Nabhan: It’s always tough when you tell other people “Oh, don’t go down that path.” And they look at your lifestyle and say “You’re telling us to be more sustainable??” There are incredible ironies there. We will never pump from the ground as much fossil fuel and ground water again as we have in the last century. It’s just never going to be that subsidized for cheap natural resources.

And so we are going to have to return to the biological wisdom embedded in the natural food diversity and local knowledge. And fortunately, other countries are still closer to those wellsprings of food security than we are.

French: But it’s changing so quickly, isn’t it? You probably heard about the decline of the Mediterranean Diet. As fast and convenience foods enter the small Mediterranean towns, people are getting heart disease and diabetes for the first time.

Nabhan: Yes, and not just there, but all over the world.

French: So, in this modern environment what guides us in the right direction?

Nabhan: Well, I live in the Arizona desert and make sun tea and drink it all the time. When I was on the road I used to get Arizona Iced Tea, without realizing that the number one ingredient was fructose, and that drinking all that fructose was changing my satiation patterns. And so my point is that things that formally worked in our bodies to keep that compass aligned are now getting mixed signals or being completely deceived by the chemicals embedded in our foods.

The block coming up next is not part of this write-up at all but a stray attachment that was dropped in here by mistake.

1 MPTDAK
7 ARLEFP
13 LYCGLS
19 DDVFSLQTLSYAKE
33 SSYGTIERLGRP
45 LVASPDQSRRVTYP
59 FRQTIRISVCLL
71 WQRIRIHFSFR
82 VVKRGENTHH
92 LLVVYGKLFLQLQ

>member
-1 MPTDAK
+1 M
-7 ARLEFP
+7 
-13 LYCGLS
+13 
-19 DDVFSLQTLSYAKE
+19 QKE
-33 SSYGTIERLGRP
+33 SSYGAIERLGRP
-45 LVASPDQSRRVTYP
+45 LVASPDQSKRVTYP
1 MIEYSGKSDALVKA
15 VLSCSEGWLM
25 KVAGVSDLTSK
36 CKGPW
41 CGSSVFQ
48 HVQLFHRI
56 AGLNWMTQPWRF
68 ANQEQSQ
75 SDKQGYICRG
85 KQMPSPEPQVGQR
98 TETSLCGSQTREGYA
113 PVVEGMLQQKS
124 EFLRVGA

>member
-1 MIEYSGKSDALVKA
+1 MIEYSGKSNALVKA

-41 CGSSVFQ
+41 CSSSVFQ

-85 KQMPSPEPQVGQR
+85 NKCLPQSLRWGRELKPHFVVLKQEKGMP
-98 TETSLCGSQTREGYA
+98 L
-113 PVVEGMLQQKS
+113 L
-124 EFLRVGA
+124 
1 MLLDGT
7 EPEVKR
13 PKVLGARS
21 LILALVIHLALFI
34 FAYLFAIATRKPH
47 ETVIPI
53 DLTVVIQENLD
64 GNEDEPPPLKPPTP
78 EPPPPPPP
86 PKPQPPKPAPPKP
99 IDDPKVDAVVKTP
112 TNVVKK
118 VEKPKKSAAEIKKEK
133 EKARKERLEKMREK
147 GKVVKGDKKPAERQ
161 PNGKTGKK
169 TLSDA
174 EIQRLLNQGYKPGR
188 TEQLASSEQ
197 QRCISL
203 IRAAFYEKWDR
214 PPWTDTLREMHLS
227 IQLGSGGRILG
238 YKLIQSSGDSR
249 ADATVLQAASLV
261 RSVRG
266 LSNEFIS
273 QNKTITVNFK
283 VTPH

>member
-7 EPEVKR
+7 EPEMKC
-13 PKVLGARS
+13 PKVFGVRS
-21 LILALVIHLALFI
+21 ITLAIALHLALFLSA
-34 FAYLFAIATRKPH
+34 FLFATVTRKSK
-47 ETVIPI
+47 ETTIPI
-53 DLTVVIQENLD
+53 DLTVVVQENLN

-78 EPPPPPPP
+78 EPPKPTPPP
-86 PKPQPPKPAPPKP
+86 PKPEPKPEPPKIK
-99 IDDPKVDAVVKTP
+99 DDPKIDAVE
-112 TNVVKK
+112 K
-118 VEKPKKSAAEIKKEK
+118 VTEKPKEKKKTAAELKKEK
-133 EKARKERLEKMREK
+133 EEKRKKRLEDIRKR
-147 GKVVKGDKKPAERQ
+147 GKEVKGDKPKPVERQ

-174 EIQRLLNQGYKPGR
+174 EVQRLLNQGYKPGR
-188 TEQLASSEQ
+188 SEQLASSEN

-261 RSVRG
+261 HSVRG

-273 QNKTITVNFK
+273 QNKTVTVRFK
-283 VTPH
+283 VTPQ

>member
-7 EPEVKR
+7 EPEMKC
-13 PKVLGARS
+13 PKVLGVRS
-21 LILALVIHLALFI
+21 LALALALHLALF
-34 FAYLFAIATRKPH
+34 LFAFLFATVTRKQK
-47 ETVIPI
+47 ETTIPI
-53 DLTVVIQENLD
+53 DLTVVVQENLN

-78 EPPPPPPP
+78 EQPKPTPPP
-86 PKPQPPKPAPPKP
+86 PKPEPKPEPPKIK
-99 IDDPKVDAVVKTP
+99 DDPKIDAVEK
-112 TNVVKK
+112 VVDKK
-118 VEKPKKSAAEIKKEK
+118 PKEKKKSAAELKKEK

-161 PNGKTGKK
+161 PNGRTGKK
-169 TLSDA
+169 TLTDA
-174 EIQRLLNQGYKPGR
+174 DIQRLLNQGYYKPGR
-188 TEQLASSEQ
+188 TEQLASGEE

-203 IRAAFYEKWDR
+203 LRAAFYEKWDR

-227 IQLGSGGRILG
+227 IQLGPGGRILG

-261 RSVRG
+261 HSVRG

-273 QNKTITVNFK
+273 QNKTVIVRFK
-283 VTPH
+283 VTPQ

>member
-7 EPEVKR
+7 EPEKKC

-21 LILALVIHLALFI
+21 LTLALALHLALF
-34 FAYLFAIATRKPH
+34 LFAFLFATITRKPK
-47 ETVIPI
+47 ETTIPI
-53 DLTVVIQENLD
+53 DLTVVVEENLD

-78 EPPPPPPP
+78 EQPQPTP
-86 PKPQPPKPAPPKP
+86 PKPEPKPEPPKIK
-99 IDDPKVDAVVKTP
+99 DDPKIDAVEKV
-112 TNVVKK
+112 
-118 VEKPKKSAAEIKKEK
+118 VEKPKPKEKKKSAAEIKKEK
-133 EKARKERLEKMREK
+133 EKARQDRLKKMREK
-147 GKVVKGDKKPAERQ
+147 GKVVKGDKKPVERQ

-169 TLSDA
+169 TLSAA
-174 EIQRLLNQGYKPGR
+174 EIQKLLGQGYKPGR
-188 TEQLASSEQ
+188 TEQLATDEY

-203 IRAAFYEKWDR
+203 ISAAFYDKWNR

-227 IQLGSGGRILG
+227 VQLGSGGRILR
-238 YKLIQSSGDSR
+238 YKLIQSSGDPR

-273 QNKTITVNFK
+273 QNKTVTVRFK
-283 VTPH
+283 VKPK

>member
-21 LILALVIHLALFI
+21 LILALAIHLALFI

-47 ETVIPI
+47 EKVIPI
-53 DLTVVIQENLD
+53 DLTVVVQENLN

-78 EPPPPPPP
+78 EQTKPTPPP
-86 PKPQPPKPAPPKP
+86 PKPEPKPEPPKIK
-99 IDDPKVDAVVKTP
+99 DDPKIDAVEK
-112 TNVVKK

French: Just like the California condors are killing their chicks by feeding them bottle caps and other metal objects.

Nabhan: Right, good food is not hardwired. My Why Some Like It Hot book is on that topic of complexity. Being trained as a scientist we know there are gene-environment interactions. It’s not solely biological determinism, it’s also environmental feedback loops – that triumvirate of “cultural, environmental, and genetic” – gets you into some complex areas where the signals are easily fooled and confounded.

French: With the biotechnology industry trying to produce food that is “better,” on the website of Monsanto they cite a farmer-scientist saying, roughly, I’m comfortable knowing that farmers are good stewards of what they are doing. We should trust the farmers, therefore the food is good.